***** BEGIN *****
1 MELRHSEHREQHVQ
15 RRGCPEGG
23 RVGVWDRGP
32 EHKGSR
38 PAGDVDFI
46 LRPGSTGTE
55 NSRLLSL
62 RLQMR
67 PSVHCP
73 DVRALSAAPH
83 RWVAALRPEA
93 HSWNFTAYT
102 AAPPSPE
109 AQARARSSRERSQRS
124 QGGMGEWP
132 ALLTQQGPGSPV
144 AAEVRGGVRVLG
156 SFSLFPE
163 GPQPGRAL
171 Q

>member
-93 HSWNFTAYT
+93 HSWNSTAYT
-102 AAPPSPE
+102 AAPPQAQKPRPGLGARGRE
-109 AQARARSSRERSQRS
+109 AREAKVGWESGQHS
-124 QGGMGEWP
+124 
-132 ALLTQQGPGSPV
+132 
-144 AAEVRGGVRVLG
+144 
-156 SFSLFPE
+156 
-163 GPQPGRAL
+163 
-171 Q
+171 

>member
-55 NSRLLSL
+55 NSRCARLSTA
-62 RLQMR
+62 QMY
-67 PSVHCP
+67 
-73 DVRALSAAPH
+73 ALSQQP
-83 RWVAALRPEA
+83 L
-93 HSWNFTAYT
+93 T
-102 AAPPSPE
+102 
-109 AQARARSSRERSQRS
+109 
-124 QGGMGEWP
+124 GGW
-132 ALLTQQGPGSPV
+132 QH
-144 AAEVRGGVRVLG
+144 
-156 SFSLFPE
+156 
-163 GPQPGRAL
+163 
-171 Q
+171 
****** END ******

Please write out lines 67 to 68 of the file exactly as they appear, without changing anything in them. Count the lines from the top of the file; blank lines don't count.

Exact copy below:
-171 Q
+171 